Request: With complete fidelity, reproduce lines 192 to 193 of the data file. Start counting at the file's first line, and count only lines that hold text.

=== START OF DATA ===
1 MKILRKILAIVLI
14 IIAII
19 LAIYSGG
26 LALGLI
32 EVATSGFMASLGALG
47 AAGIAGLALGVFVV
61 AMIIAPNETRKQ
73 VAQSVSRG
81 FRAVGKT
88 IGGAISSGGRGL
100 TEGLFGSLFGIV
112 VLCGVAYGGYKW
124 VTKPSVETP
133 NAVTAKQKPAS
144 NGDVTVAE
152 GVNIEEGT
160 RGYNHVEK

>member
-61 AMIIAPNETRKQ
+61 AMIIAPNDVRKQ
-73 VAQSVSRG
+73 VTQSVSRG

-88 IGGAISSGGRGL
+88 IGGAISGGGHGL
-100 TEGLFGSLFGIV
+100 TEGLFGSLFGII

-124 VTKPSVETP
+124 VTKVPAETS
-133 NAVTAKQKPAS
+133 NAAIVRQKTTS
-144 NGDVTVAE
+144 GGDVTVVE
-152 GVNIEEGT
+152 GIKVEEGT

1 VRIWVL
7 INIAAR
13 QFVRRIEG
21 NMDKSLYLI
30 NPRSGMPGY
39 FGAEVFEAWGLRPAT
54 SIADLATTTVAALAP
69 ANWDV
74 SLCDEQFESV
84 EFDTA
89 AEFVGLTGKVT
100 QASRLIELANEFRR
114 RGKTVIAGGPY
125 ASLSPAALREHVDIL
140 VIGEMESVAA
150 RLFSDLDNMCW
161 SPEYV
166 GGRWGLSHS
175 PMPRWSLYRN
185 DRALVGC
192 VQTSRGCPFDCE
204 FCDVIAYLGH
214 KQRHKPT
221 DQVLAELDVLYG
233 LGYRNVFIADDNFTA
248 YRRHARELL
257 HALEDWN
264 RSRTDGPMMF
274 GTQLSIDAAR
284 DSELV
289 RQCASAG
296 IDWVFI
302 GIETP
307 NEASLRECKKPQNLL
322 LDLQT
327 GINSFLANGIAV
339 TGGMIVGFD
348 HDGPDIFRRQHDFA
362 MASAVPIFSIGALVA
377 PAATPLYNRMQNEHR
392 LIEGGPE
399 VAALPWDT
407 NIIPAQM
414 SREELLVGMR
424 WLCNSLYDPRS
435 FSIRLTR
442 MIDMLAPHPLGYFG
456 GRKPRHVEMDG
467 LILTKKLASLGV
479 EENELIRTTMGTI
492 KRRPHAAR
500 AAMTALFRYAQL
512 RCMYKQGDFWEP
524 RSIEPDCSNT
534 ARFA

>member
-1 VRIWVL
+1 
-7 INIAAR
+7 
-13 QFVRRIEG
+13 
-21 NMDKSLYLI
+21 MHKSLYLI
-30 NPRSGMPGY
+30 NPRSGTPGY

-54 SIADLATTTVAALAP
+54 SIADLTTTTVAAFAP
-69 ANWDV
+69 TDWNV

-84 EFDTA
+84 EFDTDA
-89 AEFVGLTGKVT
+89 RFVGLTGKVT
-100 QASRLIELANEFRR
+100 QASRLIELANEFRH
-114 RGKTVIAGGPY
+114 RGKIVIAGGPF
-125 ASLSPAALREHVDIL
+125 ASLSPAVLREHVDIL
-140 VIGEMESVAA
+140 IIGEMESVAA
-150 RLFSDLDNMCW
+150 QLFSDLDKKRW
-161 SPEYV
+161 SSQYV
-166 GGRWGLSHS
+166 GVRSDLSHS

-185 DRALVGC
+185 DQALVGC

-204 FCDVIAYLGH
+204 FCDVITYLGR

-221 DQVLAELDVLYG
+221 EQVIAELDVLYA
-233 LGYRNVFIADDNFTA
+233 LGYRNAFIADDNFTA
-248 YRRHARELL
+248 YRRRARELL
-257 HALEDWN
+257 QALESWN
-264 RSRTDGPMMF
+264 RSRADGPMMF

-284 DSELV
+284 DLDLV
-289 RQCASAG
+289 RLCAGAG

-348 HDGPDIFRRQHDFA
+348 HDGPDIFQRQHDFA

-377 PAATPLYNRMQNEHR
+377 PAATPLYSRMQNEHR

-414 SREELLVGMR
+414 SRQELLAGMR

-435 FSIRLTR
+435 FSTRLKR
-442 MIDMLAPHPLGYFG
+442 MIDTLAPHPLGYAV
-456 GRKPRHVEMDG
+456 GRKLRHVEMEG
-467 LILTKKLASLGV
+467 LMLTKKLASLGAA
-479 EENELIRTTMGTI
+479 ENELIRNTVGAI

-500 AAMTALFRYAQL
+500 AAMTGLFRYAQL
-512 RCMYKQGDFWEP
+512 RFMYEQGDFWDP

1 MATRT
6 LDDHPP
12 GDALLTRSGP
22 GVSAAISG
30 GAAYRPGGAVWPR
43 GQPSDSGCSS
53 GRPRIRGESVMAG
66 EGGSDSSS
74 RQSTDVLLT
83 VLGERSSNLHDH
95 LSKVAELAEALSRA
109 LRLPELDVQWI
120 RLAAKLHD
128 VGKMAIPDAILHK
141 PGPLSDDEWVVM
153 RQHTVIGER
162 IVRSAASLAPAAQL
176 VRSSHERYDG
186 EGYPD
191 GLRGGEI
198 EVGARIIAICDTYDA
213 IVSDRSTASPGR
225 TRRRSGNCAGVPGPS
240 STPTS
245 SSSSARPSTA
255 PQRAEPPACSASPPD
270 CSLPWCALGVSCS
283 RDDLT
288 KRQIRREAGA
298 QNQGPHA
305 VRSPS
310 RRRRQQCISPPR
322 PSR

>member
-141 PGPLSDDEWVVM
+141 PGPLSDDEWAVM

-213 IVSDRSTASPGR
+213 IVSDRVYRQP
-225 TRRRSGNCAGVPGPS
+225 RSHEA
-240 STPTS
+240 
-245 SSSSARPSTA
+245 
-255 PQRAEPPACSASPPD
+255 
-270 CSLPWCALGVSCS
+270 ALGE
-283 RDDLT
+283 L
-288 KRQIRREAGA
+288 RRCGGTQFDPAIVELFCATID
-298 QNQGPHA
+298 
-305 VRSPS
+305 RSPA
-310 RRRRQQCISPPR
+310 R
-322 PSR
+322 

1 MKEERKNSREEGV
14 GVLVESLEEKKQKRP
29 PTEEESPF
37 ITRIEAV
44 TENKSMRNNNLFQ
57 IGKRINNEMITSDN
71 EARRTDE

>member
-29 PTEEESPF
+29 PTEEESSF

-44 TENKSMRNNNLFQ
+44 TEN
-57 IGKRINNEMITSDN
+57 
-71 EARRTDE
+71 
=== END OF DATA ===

310 RRRRQQCISPPR
322 PSR